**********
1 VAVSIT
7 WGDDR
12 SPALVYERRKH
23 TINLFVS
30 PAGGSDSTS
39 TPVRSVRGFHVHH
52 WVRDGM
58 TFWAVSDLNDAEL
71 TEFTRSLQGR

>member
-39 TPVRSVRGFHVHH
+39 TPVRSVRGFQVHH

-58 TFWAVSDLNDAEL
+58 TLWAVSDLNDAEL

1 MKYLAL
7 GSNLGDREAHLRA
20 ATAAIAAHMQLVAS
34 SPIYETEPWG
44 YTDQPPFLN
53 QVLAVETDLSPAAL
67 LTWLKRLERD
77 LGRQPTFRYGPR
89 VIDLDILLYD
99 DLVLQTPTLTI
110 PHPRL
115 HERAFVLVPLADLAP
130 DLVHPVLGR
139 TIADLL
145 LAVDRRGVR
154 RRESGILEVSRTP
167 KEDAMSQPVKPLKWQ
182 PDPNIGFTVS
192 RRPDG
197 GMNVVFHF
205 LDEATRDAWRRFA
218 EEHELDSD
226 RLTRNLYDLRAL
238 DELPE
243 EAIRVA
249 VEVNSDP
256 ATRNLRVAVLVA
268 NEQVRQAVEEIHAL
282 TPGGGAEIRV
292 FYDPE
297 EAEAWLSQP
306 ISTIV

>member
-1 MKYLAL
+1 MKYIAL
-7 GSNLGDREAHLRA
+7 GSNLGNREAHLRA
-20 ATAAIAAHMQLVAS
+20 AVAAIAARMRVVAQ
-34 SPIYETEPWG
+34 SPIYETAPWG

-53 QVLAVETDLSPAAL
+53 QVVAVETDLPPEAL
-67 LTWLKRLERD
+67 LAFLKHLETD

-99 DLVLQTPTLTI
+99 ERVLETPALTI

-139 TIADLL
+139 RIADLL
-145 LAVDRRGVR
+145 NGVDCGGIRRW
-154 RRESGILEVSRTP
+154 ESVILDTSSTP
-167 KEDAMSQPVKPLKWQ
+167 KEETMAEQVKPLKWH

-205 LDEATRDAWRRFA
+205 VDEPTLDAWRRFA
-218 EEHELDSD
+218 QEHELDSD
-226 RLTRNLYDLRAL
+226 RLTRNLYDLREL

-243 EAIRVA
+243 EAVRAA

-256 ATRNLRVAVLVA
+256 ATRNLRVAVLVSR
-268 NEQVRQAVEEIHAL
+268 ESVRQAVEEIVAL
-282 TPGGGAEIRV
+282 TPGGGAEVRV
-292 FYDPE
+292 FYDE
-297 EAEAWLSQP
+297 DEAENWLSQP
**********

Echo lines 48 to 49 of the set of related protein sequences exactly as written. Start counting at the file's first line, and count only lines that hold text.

-1 MKYLAL
+1 MKYIAL